The players in the Barbadian capital markets comprise of bank, insurance companies, credit unions, finance companies and securities exchange. Funding is provided by individuals, companies and central government. Based on the values of assets available in the sector, there is a significant amount of economic activity in this area. The challenge for Barbadians is to change the current direction on how capital is utilized. The focus has to be shifted from consumption to wealth formation.
The securities market in Barbados is illiquid due to limited trading activity. The principal reasons behind this are, they are very few listed companies and most investors in the Barbadian market buy and hold their investments. Secondly, with exchange controls in place, we are restricted to the purchase of cross listed securities on the other regional exchanges. Barbadians generally cannot purchase securities traded in international exchanges directly, but they are afforded access through professionally managed mutual funds.
If we expand our view of capital markets we would recognize that the biggest opportunities exists in the debt financing segment. The Barbados government is an active issuer of debt securities, which Barbadian institutions and individuals regularly purchase. Most of these issues are held to maturity and we have not moved to the second stage where they are treated as tradable securities which can be used to create further liquidity in the market place. Over the last 15 years we have become comfortable with mutual funds, but we will now see if that comfort was more driven by the tax concessions rather than accessing a vehicle for wealth creation.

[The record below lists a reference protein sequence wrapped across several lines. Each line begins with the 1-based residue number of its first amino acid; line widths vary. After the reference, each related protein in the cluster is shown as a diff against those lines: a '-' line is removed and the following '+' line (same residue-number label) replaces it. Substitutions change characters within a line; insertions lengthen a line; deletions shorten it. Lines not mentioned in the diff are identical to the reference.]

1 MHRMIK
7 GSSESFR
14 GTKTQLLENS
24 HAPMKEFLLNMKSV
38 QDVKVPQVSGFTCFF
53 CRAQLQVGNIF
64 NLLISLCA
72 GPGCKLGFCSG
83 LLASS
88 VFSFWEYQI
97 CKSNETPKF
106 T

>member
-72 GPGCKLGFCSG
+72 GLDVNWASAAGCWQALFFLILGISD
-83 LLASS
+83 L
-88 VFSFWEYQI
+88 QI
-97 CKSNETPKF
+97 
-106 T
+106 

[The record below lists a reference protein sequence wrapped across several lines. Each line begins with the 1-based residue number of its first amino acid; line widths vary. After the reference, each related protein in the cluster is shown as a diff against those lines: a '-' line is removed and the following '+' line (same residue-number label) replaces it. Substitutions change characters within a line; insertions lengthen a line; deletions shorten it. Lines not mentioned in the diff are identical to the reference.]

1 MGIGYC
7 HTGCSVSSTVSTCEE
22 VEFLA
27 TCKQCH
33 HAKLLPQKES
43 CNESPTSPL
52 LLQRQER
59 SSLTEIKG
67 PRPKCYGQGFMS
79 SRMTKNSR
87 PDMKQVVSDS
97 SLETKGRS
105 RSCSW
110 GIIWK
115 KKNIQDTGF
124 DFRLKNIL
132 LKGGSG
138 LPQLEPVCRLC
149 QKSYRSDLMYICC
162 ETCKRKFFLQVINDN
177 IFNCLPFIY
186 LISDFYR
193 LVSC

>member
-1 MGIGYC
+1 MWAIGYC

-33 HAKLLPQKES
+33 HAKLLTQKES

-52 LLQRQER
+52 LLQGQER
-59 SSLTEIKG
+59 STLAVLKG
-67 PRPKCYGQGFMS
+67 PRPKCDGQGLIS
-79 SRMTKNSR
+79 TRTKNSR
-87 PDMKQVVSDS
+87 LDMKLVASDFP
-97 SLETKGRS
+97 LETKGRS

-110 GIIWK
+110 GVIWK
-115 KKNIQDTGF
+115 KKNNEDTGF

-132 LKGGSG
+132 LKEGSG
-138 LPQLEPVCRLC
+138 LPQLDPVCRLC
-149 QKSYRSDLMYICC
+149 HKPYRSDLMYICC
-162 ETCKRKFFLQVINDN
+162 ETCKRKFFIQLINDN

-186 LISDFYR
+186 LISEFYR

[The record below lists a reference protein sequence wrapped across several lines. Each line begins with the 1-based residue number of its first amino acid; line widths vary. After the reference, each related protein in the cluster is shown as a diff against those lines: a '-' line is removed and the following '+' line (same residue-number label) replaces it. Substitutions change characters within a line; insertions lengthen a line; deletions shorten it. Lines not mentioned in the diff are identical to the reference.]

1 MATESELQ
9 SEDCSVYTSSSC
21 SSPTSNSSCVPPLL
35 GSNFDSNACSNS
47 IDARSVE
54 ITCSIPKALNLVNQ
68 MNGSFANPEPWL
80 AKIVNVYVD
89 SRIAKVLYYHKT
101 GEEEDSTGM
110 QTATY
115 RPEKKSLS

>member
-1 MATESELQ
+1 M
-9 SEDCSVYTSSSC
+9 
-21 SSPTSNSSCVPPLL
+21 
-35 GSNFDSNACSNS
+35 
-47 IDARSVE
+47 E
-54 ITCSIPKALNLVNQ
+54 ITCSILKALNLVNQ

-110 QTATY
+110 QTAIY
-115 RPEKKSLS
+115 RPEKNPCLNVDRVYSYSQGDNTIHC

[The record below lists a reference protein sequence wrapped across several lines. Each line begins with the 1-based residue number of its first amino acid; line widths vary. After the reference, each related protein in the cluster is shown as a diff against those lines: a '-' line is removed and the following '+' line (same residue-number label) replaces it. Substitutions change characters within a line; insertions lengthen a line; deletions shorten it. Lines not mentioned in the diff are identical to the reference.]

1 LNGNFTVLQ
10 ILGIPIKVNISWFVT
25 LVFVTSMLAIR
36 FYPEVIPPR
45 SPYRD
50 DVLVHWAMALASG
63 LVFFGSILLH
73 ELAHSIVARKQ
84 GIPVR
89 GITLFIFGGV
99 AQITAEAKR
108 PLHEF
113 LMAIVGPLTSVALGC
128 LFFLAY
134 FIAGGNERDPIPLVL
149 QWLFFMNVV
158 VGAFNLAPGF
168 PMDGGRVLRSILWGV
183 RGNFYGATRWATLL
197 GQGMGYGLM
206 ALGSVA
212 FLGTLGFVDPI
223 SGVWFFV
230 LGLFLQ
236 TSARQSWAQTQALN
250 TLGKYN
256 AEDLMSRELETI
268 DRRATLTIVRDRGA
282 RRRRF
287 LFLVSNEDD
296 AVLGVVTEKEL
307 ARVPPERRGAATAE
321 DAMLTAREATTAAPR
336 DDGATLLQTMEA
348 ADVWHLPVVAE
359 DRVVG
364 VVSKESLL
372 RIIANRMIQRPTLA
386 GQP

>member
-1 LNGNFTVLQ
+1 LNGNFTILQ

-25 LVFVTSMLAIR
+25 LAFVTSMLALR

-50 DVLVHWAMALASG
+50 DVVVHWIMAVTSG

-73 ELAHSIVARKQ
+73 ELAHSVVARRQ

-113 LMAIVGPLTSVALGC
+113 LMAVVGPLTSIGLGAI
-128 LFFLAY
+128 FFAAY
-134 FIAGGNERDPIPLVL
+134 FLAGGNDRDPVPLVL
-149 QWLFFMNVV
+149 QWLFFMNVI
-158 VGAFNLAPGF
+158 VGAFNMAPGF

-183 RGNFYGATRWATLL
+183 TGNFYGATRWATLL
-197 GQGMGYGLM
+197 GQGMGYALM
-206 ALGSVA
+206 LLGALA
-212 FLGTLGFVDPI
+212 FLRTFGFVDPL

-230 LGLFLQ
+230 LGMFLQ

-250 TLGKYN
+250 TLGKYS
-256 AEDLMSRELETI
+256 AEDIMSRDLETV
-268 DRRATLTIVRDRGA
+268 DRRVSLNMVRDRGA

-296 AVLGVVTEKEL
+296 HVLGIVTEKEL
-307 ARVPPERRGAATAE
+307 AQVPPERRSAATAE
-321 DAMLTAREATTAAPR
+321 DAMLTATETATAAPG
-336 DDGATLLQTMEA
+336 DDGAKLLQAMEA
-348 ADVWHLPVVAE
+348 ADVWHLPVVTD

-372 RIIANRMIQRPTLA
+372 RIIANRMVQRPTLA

So what are the next steps in the process?
They are not technical, or legislative but more cultural and mental. Increasing capital market activity will not happen until we recognize the products for what they are. These products may be used to create wealth, provide liquidity or provide capital directly to others rather than through the banking system.
The cultural and mental challenges mentioned above relate to the belief that using the capital markets to raise capital will lead to a loss of control of the enterprise and secondly that the competition will have access to competitive data and intellectual capital of the venture. These issues are overcome by understanding that there are very few ideas that are not already in the market place, secondly, you have to be willing to trade off some control to access the capital that would allow the business to grow exponentially.
As much as business people complain in Barbados, banks are relatively easy to deal when compared with going to the exchange to list debt or equity securities to raise capital. Essentially you need a business plan and collateral to access funds from the banking system. Guess what, you need similar tools to access funds in the capital market. The fastest way to build liquidity in this market is to provide a framework where debt can be raised using more relaxed listing requirements than currently exist.
The general focus on junior markets has been raising equity, but with interest rates as low as there are on savings or fixed deposits, and banks lending at up to prime plus 3%, there is an opportunity for private companies to enter the market to raise debt financing in the first instance and equity in the second. These companies must be willing to be transparent with their financial reporting and demonstrate that they have strong management teams in place. We need to either revisit the securities act or provide a separate framework to facilitate the development of a secondary market for these issuers.